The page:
Despite the Apple loyalty hitting a high, the March launch of the Galaxy S9 and S9+ helped propel Samsung ahead of Apple in U.S. smartphone activations during the last quarter, a reversal of what happened during the holiday period.
Samsung picked up 39 percent of activations, while Apple had 31 percent, and LG came in third with 14 percent, Consumer Intelligence Research Partners said in a Wednesday report. Other brands collectively represented just 17 percent of activations.
Apple claimed the lead in the December quarter with over 40 percent. As might be expected, the figure was attributable to the launch of the iPhone X and 8/8 Plus — the X in particular only arrived in November, amid hype around it being Apple's first phone with an edge-to-edge OLED display and Face ID.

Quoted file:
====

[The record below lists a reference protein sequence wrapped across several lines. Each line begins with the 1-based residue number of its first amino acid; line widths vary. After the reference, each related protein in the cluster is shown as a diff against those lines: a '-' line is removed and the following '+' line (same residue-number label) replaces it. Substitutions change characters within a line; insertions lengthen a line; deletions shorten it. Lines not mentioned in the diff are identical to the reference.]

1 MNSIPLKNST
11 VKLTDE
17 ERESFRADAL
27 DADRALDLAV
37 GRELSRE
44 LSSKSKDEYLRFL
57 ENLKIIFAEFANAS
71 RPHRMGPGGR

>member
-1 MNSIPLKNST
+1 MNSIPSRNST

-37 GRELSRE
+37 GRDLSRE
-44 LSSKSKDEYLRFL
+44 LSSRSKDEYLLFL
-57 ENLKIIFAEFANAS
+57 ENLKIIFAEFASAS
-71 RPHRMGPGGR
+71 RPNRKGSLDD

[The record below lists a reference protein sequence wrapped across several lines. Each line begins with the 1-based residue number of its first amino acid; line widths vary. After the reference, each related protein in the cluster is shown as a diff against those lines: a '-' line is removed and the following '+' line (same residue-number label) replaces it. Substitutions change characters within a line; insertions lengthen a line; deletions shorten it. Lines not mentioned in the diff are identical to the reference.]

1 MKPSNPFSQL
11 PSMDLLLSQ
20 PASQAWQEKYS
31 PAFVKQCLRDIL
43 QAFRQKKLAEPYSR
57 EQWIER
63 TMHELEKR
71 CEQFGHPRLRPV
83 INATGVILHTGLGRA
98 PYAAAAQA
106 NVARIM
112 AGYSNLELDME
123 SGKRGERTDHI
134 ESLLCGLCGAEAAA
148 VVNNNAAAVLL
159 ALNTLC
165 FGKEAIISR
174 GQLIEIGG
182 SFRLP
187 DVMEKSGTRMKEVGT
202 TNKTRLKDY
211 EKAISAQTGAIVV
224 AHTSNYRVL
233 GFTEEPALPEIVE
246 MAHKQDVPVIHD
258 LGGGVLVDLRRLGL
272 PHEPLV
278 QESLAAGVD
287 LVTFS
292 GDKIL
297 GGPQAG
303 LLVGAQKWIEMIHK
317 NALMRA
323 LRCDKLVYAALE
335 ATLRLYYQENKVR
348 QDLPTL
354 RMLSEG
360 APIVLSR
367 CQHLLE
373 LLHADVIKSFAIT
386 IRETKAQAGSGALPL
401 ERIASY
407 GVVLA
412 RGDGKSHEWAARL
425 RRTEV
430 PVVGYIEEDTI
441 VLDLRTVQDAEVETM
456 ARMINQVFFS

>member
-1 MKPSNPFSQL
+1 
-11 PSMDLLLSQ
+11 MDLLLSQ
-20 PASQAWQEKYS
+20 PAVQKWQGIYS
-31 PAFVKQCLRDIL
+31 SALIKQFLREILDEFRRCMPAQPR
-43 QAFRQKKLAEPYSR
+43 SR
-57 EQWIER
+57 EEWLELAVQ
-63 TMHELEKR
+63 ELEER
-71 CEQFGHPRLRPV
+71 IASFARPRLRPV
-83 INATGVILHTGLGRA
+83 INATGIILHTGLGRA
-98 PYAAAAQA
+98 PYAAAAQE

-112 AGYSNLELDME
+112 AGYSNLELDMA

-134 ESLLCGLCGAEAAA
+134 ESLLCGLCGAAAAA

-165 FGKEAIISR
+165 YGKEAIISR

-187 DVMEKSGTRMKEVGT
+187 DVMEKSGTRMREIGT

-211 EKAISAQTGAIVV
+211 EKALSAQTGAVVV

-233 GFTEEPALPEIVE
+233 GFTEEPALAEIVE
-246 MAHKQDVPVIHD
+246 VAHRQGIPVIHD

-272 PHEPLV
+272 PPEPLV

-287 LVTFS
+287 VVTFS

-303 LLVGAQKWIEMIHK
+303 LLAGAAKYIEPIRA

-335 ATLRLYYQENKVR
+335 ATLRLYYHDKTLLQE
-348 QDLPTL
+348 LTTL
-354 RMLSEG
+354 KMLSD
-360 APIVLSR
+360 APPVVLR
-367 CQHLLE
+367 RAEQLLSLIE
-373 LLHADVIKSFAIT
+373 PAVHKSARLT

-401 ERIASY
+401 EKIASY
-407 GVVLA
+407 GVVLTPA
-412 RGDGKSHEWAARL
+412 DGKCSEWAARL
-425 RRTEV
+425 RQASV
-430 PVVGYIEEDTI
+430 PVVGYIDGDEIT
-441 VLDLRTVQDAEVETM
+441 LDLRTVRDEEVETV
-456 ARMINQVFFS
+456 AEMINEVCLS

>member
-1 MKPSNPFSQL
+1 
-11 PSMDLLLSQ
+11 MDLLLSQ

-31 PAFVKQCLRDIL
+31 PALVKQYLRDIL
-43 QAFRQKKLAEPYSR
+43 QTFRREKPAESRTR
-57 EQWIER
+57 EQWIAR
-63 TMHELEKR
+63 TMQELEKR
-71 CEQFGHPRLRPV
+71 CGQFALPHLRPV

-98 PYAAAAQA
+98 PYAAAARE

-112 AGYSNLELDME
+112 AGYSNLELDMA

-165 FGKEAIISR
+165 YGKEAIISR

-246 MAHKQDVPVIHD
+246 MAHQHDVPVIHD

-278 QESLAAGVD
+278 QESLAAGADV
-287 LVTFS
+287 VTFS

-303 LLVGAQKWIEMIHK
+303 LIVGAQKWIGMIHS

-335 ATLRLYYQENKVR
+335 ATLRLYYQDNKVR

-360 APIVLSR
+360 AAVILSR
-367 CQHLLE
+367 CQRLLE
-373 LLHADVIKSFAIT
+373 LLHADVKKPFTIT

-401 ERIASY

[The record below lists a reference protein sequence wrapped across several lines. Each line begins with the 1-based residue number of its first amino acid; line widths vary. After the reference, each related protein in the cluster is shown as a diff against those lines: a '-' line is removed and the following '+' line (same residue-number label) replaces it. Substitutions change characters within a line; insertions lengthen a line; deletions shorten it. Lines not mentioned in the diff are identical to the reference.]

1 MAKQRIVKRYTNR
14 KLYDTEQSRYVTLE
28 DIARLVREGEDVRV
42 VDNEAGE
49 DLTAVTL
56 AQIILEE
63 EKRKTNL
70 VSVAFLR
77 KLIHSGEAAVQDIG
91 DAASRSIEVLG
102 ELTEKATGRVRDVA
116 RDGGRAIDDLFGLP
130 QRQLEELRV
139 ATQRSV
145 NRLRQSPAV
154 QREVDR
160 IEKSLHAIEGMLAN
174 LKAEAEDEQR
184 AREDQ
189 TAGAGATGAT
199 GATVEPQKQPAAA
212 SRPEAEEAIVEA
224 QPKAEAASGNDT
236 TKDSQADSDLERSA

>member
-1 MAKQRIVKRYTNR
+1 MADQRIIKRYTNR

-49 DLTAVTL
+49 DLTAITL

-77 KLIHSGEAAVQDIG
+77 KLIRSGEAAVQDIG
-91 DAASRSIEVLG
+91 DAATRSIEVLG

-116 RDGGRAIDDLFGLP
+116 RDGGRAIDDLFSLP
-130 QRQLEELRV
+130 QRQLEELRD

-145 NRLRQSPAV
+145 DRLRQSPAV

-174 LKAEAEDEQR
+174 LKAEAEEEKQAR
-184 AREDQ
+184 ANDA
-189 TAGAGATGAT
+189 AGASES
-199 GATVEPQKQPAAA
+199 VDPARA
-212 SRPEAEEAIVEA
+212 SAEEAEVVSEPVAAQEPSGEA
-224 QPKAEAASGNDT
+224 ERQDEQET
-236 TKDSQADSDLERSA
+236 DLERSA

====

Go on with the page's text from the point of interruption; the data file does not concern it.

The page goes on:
CIRP noted that Samsung typically has the greatest activations in the U.S., with figures mostly fluctuating based on the season and product launches.
Apple is unlikely to be worried, as CIRP's data suggests that loyalty among iPhone owners — gauged by how many activators are sticking with a brand — is over 90 percent. The company has easily commanded the most loyalty during the past year, at worst dipping to 80 percent in the September quarter. That figure is still ahead of Samsung's peak, also during the same quarter.
The lack of loyalty among Android-based brands can be attributed to the flexibility of being able to switch vendors while staying on the same platform. As CIRP noted however, even Android owners are beginning to stick.
"As fewer unique features are added to flagship phones, and brands have developed personalities with consistent user interfaces, consumers have fewer reasons to change brands, and more reasons not to when they upgrade phones," wrote CIRP co-founder Mike Levin.
CIRP's report is based on a survey of 500 people that activated a phone, whether new or used.